What Is Juneteenth?



To fully understand the origin of Juneteenth, we must go back to Galveston, Texas, in 1865, the observance of June 19th as the African American Emancipation Day. Juneteenth is a holiday that is one of the oldest, nationally celebrated commemorations of the ending of slavery in the United States. Let us not forget, that this was two and a half years after President Lincoln’s Emancipation Proclamation – which had become official on January 1, 1863.

However, given the limited amount of Union soldiers, the Emancipation Proclamation had little to no effect in Texas, as black people remained enslaved. Union soldiers who Major General Gordon Granger led, landed in Galveston Texas, with the news that the war had ended and the enslaved were now free.

General Order Number 3

General Granger’s first order of business was to read to the people of Texas, General Order Number 3 which began most significantly with:

“The people of Texas are informed that in accordance with a Proclamation from the Executive of the United States, all slaves are free. This involves an absolute equality of rights of property between former masters and slaves, and the connection heretofore existing between employer and hired laborer”

Juneteenth Celebration
People celebrate the Juneteenth holiday with balloons and banners.

As you would think, the responses to the news were immense and met with disbelief and immediate elation. Many enslaved remained to try and understand this new employer-to-employee relationship and many left before even considering any offer from their previous ‘masters.’ With the North being the most obvious destination for many, as it symbolized freedom, many wanted to reconnect with their families in Louisiana, Arkansas, and Oklahoma.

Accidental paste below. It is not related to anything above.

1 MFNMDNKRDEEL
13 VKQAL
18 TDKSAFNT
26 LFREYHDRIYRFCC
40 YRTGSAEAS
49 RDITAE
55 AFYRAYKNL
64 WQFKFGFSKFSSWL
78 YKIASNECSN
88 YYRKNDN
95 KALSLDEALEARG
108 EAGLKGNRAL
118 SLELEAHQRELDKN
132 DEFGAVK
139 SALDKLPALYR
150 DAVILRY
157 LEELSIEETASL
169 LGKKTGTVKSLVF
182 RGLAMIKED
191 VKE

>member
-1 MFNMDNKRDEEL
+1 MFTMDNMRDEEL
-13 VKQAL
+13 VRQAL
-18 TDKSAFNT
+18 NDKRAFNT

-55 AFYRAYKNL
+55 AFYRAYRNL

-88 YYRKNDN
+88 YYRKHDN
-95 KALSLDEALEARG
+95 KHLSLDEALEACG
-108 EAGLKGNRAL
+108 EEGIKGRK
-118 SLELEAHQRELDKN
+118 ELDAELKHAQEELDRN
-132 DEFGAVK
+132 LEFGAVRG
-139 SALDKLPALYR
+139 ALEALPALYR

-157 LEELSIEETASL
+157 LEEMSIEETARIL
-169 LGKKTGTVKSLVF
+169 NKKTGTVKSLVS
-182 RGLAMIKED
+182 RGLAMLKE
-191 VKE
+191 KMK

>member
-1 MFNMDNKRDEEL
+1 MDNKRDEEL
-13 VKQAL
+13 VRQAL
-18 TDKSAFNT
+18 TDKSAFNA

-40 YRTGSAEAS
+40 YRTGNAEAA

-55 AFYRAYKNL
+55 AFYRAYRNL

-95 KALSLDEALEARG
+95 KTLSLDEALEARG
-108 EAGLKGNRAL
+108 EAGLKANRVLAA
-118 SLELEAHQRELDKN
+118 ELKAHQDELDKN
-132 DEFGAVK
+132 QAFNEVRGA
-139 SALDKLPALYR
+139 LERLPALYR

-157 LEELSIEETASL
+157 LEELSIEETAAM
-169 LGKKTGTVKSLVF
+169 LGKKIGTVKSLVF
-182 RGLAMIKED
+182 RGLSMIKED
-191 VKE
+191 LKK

There have been several attempts to clarify why there was a two-and-a-half-year lag in issuing the news of this executive order, and over the years, there have been various versions told, and below are a few:

    • Often told is the story of a messenger who was murdered on his way to Texas with the news of freedom.
    • Another is that the news was intentionally withheld by the enslavers to maintain the labor force on the plantations.
    • And still, another is that federal troops waited for the slave owners to obtain the benefits of one last harvest before going to Texas to enforce the executive order.

These narratives can neither be confirmed nor denied, but what we do know to be true is that matters reminded the same well beyond what was constitutional.

AIS Network and Juneteenth 

Pan-African Flag
Pan-African flag heart shape. Afro-American flag.

AIS Network declared Juneteenth a paid company holiday as of June 19, 2020, and it’s so exciting to work for a company that recognizes the magnitude of this day. It is a time for remembrance of the enslaved black people who learned of their freedom. As a black woman, I can attest to not feeling fully supported in past workspaces and feeling unheard. To work for a company that accepts us ALL for who we are is something we all wish for, and I’m happy to be a part of this team.

During a tumultuous time in our country, the death of George Floyd, and the protests that followed, Virginia Governor Ralph Northam made Juneteenth a permanent statewide paid holiday on October 13, 2020. Northam announced his plan to make Juneteenth a paid holiday during the protests in June and followed up with the paid holiday off that month as well. As of last year, Juneteenth has become recognized as a federal holiday in the state of Virginia.

As the nation continues to embrace this holiday, I hope that more companies will take the time to learn and understand the importance of such a significant moment in our history.